Frequent visitors of the Norman J. Levy Park and Preserve know that of the many activities it offers the Town of Hempstead, perhaps the greatest thing to see as you enter the sprawling preserve is its tribe of Nigerian Dwarf Goats.
The preserve, named after former State Sen. Norman J. Levy, who was a staunch environmentalist, features miles of trails and panoramic views, piers for fishing, a kayak launch — and much more. About 20 years ago, the town introduced the park’s newest inhabitants — goats, who would serve as natural weed control, as well as a friendly face at the base of the park’s entrance.
Alongside members of the town board, Town Supervisor Don Clavin announced at news conference on Monday the addition of several new animals, introducing Socks and Boots — the facility’s newest sheep — and goats Clay, Priscilla, Mia, Sweetie and Latte.
“If you’ve never been here, you don’t know what you’re missing,” Clavin said of Levy Park. “This is a really unique facility, and at one time, this is where people would bring their garbage — it’d be dropped off, and it was just a giant eyesore.
“Almost two decades ago, the Town of Hempstead transformed this into a beautiful preserve, and residents by the thousands come every single week where they can take a walk in a beautiful nature trail.”
The furry friends were walked out of their pens and placed in a small gated area prior to the start of the conference, where park goers could stop by, meet them, and pet them with the town board.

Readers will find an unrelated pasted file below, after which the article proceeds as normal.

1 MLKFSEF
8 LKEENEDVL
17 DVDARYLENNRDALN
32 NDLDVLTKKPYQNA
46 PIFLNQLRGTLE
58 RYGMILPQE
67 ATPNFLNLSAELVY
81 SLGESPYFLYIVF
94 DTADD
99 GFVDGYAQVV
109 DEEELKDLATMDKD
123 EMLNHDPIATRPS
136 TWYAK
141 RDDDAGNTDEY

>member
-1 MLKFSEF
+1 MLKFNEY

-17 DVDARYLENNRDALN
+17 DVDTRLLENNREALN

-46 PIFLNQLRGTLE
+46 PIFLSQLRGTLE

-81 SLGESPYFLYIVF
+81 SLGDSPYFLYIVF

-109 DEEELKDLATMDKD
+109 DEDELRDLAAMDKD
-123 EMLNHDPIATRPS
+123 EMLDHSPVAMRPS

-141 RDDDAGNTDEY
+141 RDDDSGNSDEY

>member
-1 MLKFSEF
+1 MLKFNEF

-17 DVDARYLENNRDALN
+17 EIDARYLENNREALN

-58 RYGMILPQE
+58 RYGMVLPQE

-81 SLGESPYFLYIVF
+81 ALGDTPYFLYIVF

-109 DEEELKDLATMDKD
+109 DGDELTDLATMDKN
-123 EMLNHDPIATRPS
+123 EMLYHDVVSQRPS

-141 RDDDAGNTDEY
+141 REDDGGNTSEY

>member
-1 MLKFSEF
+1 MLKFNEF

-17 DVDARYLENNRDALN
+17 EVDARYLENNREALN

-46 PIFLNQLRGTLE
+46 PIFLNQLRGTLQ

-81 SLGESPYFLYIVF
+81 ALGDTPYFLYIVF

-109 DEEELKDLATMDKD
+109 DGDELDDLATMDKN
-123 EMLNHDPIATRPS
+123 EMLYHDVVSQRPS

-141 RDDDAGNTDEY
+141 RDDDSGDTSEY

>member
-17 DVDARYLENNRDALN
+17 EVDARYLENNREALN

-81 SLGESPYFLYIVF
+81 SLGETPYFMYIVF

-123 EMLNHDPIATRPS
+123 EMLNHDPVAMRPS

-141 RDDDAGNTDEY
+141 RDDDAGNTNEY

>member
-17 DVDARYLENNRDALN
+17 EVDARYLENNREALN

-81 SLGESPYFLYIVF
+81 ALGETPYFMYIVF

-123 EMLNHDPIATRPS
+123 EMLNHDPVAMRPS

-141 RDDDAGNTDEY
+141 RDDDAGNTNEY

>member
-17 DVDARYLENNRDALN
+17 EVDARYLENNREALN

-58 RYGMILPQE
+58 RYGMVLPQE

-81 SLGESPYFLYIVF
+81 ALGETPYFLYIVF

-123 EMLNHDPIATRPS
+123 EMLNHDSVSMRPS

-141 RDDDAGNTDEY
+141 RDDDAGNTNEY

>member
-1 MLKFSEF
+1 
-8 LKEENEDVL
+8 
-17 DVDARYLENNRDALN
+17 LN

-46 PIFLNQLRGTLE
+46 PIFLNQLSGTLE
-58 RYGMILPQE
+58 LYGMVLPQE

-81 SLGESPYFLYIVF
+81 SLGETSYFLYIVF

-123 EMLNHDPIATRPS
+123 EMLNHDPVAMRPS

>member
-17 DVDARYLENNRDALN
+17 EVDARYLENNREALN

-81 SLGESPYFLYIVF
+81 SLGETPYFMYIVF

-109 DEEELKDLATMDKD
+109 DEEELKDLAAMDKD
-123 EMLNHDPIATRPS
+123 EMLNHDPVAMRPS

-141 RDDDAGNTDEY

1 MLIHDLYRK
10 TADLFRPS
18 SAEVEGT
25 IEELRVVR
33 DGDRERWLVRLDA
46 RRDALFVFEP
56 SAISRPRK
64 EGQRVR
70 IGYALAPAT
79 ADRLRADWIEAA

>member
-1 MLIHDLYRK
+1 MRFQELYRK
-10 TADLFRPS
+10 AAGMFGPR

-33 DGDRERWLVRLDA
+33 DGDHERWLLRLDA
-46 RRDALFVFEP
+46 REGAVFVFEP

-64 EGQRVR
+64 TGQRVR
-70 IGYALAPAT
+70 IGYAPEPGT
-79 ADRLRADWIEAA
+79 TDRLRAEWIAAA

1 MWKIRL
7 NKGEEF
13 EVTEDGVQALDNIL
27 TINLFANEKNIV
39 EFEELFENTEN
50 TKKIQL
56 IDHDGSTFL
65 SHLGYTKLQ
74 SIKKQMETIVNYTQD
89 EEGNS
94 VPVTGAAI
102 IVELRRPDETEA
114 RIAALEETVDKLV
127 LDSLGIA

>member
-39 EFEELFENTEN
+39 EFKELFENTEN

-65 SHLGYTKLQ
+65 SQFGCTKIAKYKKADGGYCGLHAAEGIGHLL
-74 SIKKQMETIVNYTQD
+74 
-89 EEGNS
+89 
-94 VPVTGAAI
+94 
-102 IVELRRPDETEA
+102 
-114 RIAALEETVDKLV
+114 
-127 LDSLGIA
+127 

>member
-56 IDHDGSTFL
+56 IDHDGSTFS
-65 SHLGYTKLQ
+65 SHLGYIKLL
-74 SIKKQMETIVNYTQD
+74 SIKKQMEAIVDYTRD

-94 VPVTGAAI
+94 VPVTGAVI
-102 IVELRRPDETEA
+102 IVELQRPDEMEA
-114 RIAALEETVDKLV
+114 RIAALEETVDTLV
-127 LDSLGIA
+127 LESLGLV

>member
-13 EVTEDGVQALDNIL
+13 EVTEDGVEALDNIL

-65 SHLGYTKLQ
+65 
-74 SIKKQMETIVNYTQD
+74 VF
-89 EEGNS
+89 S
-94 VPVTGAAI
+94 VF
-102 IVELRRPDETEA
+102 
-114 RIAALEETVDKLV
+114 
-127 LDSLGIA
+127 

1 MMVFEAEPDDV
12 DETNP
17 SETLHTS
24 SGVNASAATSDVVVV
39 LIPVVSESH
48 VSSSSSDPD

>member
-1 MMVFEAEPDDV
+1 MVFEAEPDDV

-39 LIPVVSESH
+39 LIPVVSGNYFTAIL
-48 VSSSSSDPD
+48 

“The residents down here, they love this place,” Clavin said. “They love coming down here. They love everything about it, and they bring their kids and they have a great time. That’s what this is about.”
The park is open every day during the spring and summer, from 7:30 a.m. to 7:30 p.m. Clavin said it’s a special place, that was heavily utilized during the beginning of the coronavirus pandemic.
“This was one of the most visited facilities in all of the Town of Hempstead,” he recounted. “Residents would come here by the thousands almost daily to escape the pandemic, and take a nature walk and enjoy themselves.
“We’ve had Nigerian goats for a while, and people love them — they’ve adopted them,” he added. “The goats and the sheep have a job here, they’re going to help cultivate the area. They’re going to be put in areas where there’s been excess growth, and they’re going to earn it.”
Clavin said after your first visit to the preserve, you’ll always want to come back.
“And now you know you’ll get to see our expanded family and have a great time,” he said. “This town board sees the environment as a plus — this town board works together for the betterment of all residents, and I’m fortunate to have people that embrace it.”